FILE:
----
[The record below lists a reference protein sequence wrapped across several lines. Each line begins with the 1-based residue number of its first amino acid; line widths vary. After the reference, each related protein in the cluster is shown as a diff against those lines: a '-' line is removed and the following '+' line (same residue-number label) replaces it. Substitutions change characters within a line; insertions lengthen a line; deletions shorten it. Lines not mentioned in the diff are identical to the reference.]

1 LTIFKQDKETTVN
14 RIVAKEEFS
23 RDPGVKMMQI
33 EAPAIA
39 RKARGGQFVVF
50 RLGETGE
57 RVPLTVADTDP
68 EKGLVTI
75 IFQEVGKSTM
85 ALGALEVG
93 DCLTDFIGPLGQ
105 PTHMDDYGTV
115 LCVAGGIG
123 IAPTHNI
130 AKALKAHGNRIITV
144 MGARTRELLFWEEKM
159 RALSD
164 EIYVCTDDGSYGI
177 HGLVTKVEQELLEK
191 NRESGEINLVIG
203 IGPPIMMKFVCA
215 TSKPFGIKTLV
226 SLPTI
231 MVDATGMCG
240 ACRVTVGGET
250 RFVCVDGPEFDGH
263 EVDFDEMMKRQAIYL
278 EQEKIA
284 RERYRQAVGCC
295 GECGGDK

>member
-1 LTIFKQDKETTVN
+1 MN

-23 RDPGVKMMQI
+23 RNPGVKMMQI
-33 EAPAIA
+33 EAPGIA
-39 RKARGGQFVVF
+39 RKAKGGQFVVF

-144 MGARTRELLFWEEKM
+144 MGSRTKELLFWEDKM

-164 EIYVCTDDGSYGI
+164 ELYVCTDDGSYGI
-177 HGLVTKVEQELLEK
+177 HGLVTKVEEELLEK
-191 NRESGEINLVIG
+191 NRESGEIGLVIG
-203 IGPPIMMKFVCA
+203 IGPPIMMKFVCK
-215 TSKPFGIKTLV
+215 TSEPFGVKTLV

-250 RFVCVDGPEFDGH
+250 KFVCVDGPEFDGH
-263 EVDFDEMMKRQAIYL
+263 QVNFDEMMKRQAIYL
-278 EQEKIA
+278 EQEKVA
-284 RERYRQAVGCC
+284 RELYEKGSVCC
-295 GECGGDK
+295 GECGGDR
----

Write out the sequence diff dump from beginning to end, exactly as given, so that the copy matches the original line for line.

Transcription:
[The record below lists a reference protein sequence wrapped across several lines. Each line begins with the 1-based residue number of its first amino acid; line widths vary. After the reference, each related protein in the cluster is shown as a diff against those lines: a '-' line is removed and the following '+' line (same residue-number label) replaces it. Substitutions change characters within a line; insertions lengthen a line; deletions shorten it. Lines not mentioned in the diff are identical to the reference.]

1 LTIFKQDKETTVN
14 RIVAKEEFS
23 RDPGVKMMQI
33 EAPAIA
39 RKARGGQFVVF
50 RLGETGE
57 RVPLTVADTDP
68 EKGLVTI
75 IFQEVGKSTM
85 ALGALEVG
93 DCLTDFIGPLGQ
105 PTHMDDYGTV
115 LCVAGGIG
123 IAPTHNI
130 AKALKAHGNRIITV
144 MGARTRELLFWEEKM
159 RALSD
164 EIYVCTDDGSYGI
177 HGLVTKVEQELLEK
191 NRESGEINLVIG
203 IGPPIMMKFVCA
215 TSKPFGIKTLV
226 SLPTI
231 MVDATGMCG
240 ACRVTVGGET
250 RFVCVDGPEFDGH
263 EVDFDEMMKRQAIYL
278 EQEKIA
284 RERYRQAVGCC
295 GECGGDK

>member
-1 LTIFKQDKETTVN
+1 MN

-23 RDPGVKMMQI
+23 RNPGVKMMQI
-33 EAPAIA
+33 EAPGIA
-39 RKARGGQFVVF
+39 RKAKGGQFVVF

-144 MGARTRELLFWEEKM
+144 MGSRTKELLFWEDKM

-164 EIYVCTDDGSYGI
+164 ELYVCTDDGSYGI
-177 HGLVTKVEQELLEK
+177 HGLVTKVEEELLEK
-191 NRESGEINLVIG
+191 NRESGEIGLVIG
-203 IGPPIMMKFVCA
+203 IGPPIMMKFVCK
-215 TSKPFGIKTLV
+215 TSEPFGVKTLV

-250 RFVCVDGPEFDGH
+250 KFVCVDGPEFDGH
-263 EVDFDEMMKRQAIYL
+263 QVNFDEMMKRQAIYL
-278 EQEKIA
+278 EQEKVA
-284 RERYRQAVGCC
+284 RELYEKGSVCC
-295 GECGGDK
+295 GECGGDR